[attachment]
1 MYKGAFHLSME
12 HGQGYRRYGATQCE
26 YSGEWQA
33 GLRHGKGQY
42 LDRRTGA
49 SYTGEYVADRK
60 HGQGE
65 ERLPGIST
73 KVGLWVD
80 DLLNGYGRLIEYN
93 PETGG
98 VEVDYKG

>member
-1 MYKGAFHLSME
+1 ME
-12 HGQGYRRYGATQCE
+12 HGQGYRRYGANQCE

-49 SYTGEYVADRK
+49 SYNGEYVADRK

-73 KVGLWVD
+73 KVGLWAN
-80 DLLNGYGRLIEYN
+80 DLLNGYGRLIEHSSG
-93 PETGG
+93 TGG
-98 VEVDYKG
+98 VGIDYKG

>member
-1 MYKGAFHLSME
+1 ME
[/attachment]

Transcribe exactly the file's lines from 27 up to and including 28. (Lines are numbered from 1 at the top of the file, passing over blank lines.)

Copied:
+98 VGIDYKG

>member